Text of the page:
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5 Texas Truck Stop Deaths Reported

November 29, 2006

SAN ANTONIO (AP) _ When two bodies were found in a rig at a truck stop on the well-traveled route to Houston, some drivers figured it was an accident _ maybe carbon monoxide poisoning. When another body was discovered there weeks later, they called it a mystery.

But now that two more bodies have been found at two truck stops, they are getting worried.

``You’re scaring me now,″ said trucker Steve Fancher of Tulsa, Okla., when told of the grisly discoveries. ``I’d better get on out of here.″

So far, investigators have not established what killed the five or whether the deaths are related. But police said they might have been victims of a bad batch of drugs.

``Our experience would lead us to believe that ... this may be a case that somebody’s either selling narcotics there or providing narcotics that may be laced with anything that could be lethal,″ said San Antonio police Sgt. Gabe Trevino. ``It’s just a theory at this point, but that’s the direction we’re looking.″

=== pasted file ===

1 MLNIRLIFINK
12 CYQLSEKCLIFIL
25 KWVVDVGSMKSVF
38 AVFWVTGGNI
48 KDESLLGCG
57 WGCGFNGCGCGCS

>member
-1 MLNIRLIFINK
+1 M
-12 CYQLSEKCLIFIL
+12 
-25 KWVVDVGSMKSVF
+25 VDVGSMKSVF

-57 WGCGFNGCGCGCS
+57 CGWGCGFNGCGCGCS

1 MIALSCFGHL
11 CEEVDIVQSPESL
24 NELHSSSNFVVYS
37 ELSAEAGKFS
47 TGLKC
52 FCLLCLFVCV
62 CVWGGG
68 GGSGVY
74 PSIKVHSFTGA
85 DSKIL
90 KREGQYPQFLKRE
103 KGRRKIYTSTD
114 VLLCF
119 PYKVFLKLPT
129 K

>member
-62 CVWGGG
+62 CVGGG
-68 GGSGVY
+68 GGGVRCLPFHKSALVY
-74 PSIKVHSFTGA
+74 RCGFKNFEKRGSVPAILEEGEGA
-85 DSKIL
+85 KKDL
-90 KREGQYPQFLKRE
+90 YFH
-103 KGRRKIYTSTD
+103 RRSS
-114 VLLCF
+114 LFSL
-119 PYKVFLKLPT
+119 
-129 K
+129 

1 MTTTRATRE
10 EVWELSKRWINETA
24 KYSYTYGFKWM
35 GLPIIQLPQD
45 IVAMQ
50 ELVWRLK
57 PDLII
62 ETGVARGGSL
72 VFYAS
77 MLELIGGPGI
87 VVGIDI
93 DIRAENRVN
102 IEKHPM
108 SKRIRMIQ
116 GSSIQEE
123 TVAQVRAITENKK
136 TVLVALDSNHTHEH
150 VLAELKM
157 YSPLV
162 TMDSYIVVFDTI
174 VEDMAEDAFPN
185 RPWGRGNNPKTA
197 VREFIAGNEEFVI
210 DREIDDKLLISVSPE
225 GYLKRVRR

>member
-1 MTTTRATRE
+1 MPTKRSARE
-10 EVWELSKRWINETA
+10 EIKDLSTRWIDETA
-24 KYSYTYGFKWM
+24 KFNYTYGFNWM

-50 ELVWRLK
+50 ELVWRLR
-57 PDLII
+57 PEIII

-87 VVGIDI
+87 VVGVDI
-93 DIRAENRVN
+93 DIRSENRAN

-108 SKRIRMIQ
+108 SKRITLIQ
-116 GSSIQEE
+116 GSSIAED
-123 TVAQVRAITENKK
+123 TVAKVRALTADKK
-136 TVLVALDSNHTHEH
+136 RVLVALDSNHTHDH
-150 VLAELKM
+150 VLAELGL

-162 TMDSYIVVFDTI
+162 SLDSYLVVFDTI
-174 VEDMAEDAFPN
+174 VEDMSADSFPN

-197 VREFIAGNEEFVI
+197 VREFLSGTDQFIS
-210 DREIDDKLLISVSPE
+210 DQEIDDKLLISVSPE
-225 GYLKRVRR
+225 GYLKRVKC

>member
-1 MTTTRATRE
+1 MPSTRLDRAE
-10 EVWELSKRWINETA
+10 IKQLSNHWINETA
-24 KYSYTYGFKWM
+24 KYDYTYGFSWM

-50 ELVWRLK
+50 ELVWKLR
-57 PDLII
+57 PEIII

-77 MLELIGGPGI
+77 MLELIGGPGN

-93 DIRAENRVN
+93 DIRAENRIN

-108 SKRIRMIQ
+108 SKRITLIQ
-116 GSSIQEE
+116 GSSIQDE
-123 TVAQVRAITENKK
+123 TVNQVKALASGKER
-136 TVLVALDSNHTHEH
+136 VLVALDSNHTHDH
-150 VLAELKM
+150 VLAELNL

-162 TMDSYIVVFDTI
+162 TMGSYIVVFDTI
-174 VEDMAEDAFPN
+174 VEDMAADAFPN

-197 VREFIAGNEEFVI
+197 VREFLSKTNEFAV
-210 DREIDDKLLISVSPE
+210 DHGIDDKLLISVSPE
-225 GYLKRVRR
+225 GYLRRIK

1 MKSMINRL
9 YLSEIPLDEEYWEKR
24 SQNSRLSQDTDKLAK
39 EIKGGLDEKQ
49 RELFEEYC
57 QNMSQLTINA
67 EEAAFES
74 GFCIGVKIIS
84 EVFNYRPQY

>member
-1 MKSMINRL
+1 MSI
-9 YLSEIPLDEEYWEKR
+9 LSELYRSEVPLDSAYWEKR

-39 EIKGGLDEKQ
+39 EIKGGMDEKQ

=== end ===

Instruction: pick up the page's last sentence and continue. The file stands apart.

The first bodies were found Nov. 1 at the Petro Stopping Center on Interstate 10 in San Antonio. They were identified as Harry Ackroyd, 35, and Michelle Ackroyd, 32. Police said they did not know whether the two were truckers.

The Bexar County medical examiner’s office said the body of a third man, identified as Byron Gonzales, was discovered inside a rig at the truck stop on Thanksgiving Day.

Police reported that a fourth person, Clifton Frank Lee, 62, was found dead in a motel room next to the Petro on Sunday. A police report said Lee was a diabetic who had pneumonia and had left the hospital two days earlier against doctor’s orders.

A fifth man, Hubert Hardesty, 53, was discovered dead Monday in a stolen rig at the Flying J stop just east of the Petro.

Jimmy Holguin, chief investigator for the medical examiner’s office, said no causes have been determined in any of the deaths.

In Hardesty’s case, a trucker reported a foul odor coming from the cab of a parked flatbed truck on Monday, leading authorities to Hardesty’s body, which police said was too decomposed to determine a cause of death. The trucker who reported the foul odor told police he saw blood on the gas tank.

``It may be a fluke, but obviously it doesn’t look like it,″ said Ray De La Luz, a manager at the Petro. De La Luz said he and his staff are constantly shooing drifters and others from the parking lot who are not supposed to be there.

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